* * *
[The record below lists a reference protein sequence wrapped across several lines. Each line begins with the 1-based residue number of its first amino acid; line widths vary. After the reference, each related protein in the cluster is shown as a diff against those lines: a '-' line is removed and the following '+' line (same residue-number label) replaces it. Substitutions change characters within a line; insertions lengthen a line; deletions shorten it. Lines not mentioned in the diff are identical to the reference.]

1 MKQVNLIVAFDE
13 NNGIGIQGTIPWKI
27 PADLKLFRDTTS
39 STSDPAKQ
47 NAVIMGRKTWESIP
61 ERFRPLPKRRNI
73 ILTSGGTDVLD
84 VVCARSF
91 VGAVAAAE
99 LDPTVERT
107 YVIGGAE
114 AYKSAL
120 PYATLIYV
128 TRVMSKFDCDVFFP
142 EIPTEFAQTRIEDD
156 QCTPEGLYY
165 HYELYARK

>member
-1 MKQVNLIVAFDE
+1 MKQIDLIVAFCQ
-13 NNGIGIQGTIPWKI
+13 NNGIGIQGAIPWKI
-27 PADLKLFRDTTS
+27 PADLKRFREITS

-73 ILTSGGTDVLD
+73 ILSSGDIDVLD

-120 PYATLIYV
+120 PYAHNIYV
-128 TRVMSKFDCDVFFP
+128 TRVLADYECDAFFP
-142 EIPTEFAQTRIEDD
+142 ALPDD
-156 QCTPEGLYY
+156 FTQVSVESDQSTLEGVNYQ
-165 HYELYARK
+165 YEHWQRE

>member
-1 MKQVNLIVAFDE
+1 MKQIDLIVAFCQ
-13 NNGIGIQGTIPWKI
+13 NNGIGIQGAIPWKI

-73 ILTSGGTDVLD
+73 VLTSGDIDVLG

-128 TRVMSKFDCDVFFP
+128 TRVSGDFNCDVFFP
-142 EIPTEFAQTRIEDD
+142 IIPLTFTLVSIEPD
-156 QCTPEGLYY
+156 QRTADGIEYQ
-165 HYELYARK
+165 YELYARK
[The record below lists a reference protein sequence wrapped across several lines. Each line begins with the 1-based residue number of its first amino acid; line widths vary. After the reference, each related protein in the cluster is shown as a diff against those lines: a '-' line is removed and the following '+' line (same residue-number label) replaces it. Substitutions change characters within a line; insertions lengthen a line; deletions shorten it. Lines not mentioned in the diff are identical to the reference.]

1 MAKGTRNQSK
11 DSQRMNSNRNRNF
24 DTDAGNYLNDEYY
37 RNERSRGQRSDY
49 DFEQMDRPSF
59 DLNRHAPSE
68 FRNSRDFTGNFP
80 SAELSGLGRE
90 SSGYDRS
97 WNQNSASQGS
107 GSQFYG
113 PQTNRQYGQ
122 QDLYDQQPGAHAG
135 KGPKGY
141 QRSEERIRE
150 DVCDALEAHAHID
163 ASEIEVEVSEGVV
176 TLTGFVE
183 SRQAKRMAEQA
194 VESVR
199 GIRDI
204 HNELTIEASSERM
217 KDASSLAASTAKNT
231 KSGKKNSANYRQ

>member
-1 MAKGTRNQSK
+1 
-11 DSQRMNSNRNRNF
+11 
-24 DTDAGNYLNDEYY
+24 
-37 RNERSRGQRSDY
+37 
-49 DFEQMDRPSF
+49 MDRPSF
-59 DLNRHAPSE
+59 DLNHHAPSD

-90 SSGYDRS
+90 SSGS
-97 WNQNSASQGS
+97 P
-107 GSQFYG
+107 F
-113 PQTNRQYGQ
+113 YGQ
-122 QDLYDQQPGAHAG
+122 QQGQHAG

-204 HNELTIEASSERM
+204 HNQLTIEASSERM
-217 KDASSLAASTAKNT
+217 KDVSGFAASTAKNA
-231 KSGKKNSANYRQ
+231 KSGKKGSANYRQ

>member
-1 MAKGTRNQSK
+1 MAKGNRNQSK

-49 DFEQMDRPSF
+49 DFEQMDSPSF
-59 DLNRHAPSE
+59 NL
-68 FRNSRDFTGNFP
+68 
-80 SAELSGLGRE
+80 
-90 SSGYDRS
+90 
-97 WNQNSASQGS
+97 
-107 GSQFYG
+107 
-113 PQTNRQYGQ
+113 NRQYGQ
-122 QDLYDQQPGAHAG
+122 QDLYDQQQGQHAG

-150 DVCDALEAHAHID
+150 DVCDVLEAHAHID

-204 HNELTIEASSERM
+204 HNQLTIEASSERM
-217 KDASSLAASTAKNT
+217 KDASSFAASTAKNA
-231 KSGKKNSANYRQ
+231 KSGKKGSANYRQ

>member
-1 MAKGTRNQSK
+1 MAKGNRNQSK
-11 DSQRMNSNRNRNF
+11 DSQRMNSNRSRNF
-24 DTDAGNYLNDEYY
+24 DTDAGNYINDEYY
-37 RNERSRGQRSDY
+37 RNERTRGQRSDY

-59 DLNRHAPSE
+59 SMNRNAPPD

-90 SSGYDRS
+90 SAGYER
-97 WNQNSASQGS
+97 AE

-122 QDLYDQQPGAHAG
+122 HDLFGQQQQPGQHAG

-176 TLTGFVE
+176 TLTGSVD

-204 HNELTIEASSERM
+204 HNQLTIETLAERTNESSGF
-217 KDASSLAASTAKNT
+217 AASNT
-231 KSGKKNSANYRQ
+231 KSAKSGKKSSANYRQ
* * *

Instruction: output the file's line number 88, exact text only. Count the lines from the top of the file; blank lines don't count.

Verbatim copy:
+49 MDRPSF